For Memorial Day weekend, 2016 I set out to hike the Cranberry Lake 50 with my two labs, Parker and Nelly. Unfortunately, we were unable to complete the entire hike due to some equipment problems, but we did knock out almost half of it. Last Summer I hiked the western third of the trail. So that leaves me with just about 15 miles left to complete.
Here’s a quick video of some of the sights on the trail.
Cranberry Lake 50 Overview
For those of you interested in hiking in the Adirondacks, I highly recommend the Cranberry Lake 50. It’s a fairly easy hike with a lot of varied terrain. You’ll hike through old and new growth forests, beaver bogs, swamp bottoms and along side plenty of water. Sunrises and sunsets are stunning from the myriad of lakeside camping spots. No doubt you’ll also encounter plenty of wildlife since much of the trail cuts through protected areas.
I recommend starting the hike in Wanakena, NY. Head NE from the trailhead and knock out all the road miles on your first day. In the first 10ish miles you’ll go through the village of Wanakena (approximately 2 road miles), the Peavine Swamp area (It’s not all that swampy) and the village of Cranberry Lake (another couple road miles). After you pass through Cranberry Lake and get off route 3, you’ll be on the trail for the rest of the trip. It’s better to knock out the dull road miles at the beginning of the trip rather than trudging through them after you’re already tired. I created a rough outline of the trail based on the most current maps I could find. I use the National Geographic All Trails app on my phone (use it offline to save battery) and found it to be incredibly accurate. There is a link to my map at the bottom of the page where you can plan your route and even download a GPS file.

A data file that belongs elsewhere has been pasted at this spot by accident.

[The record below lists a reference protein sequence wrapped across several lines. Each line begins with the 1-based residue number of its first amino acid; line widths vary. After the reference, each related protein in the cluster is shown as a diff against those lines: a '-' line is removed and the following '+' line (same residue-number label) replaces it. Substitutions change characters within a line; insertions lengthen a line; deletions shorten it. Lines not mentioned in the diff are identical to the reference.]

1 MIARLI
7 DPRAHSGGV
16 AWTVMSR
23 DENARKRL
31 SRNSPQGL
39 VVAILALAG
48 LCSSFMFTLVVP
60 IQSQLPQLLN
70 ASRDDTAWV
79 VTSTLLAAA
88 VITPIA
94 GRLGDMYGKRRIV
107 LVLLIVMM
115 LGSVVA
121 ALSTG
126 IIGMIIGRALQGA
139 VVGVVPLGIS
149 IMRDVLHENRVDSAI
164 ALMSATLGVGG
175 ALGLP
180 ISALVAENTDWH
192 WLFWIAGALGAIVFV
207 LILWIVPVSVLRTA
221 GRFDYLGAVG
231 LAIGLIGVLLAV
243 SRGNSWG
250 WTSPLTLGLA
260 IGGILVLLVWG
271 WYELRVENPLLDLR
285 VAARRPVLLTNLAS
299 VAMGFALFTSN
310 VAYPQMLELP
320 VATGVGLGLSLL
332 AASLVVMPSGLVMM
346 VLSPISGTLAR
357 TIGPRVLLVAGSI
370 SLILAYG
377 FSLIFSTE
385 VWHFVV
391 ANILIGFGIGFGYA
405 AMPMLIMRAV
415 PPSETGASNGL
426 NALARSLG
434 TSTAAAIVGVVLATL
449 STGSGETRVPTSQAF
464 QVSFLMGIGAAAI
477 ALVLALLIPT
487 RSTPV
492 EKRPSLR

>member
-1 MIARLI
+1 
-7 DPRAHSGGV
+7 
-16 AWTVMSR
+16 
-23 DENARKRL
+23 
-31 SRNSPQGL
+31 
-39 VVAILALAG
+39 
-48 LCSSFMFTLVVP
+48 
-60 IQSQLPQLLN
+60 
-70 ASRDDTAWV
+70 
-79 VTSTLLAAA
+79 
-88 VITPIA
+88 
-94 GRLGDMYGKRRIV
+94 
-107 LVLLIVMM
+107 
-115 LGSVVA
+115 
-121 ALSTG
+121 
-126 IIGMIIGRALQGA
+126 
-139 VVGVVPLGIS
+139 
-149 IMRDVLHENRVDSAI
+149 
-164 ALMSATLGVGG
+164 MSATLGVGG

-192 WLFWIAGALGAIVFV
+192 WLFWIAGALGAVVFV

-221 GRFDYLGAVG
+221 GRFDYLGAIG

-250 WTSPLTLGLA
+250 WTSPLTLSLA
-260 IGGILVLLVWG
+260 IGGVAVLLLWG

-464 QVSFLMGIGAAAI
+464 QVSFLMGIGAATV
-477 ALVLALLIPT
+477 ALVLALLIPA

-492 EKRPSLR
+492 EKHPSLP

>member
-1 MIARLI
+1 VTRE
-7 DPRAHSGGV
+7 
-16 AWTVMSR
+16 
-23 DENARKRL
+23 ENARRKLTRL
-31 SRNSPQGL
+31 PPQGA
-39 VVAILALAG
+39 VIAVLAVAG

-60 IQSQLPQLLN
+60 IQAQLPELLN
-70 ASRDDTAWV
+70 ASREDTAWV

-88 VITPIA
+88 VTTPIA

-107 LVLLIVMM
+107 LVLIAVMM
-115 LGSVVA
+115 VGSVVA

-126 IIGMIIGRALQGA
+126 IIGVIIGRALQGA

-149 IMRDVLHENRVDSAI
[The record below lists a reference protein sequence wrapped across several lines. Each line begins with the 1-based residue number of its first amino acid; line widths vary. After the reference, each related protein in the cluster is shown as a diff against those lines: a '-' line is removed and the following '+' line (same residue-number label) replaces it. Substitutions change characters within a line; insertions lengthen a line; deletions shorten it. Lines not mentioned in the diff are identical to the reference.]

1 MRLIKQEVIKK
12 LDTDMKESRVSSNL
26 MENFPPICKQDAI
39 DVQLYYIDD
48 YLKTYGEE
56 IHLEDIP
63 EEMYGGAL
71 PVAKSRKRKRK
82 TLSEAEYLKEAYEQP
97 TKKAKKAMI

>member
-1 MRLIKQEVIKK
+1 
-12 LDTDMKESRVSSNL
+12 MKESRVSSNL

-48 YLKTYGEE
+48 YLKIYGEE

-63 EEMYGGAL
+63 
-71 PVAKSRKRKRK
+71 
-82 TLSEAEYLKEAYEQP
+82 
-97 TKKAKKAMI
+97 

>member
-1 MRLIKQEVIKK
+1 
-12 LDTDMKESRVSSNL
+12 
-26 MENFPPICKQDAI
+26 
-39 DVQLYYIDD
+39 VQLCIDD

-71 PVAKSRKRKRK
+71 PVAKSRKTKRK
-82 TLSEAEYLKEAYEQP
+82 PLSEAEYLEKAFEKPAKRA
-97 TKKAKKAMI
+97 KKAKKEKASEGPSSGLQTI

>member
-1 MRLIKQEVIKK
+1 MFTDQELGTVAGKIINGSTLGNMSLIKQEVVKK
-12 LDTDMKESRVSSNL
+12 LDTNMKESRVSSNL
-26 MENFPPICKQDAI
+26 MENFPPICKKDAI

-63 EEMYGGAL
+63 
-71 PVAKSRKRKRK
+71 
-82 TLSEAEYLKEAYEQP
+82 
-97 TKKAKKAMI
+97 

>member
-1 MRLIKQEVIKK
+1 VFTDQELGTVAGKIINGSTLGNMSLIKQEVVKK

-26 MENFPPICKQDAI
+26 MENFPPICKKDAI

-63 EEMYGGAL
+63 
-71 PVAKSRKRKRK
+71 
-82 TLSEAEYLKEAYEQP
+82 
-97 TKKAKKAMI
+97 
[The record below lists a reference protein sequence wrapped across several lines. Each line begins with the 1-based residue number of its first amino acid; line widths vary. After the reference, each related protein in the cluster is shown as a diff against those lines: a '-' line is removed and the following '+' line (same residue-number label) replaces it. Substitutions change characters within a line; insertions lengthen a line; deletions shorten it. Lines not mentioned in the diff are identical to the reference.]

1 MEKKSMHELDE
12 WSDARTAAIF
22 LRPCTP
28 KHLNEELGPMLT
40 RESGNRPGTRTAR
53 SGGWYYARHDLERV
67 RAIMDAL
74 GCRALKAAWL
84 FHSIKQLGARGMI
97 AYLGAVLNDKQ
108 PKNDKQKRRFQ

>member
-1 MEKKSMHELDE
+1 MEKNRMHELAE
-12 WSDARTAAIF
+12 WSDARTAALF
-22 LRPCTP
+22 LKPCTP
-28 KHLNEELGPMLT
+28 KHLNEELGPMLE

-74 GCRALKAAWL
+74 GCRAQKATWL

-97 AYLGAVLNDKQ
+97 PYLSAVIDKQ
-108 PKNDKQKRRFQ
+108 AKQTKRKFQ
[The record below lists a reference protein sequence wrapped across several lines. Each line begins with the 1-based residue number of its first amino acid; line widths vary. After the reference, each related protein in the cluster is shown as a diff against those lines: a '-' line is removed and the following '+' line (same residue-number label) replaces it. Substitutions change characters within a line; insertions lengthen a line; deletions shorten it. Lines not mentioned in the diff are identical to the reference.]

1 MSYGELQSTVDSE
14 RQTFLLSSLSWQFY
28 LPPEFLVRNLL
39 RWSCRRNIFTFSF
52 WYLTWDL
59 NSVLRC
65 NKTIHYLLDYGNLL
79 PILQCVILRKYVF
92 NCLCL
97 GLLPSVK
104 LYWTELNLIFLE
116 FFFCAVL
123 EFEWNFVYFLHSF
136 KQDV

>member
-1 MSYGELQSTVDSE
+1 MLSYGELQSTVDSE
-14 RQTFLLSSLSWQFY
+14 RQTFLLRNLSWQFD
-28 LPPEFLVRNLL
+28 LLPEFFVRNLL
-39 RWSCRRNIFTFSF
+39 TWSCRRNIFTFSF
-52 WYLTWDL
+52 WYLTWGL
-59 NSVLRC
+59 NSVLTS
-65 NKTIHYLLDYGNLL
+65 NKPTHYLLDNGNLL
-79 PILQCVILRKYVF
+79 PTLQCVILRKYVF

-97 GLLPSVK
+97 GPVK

Try to plan time in your hike to check out the many side trails you’ll encounter around the lake. I recommend Bear Mountain, Cat Mountain, and High Falls for sure. You can complete the hike relatively quickly since it’s not a very difficult section of trail. The record is 12 hours. For those of us that aren’t ultra-runners, plan on 3 days minimum to see everything and not wear yourself out.
Items to bring
Bring along a compass/gps and your map just to be safe, but the trail is very well marked with blue “CL 50” markers. There were a couple sections where I wasn’t totally sure if I was on the right path, but 95% of the time, there’s only one trail to follow.
DO NOT FORGET your bug spray and head net. When I hiked the trail in late July, the pesky black flies and deer flies weren’t a problem. However during late May and June they are a force to be reckoned with. During the buggy times I would not hike the trail without long sleeves, long pants, a full head net, and LOTS of bug repellent. Trust me on this.
Water is plentiful along the trail, but do not forget your filter. This item (my dogs knocked it into the lake on day 2) caused me to cut my hike short. No hike is worth getting Beaver Fever.
There are plenty of places to hang your hammock throughout the entire trail. Adirondack lean-tos are also prevalent. One of the best things about this loop is the ability to camp on the water every single night. You can relax in your hammock at one of the many water access spots. I recommend High Falls, Olmstead Pond, Janacks landing, and anywhere the trail leads you past Cranberry Lake.
Overall this is a great trail for hammockers. I bumped into some other hangers on my way out. The three Texans had been driving around the country hiking and hammocking for three weeks! What a life!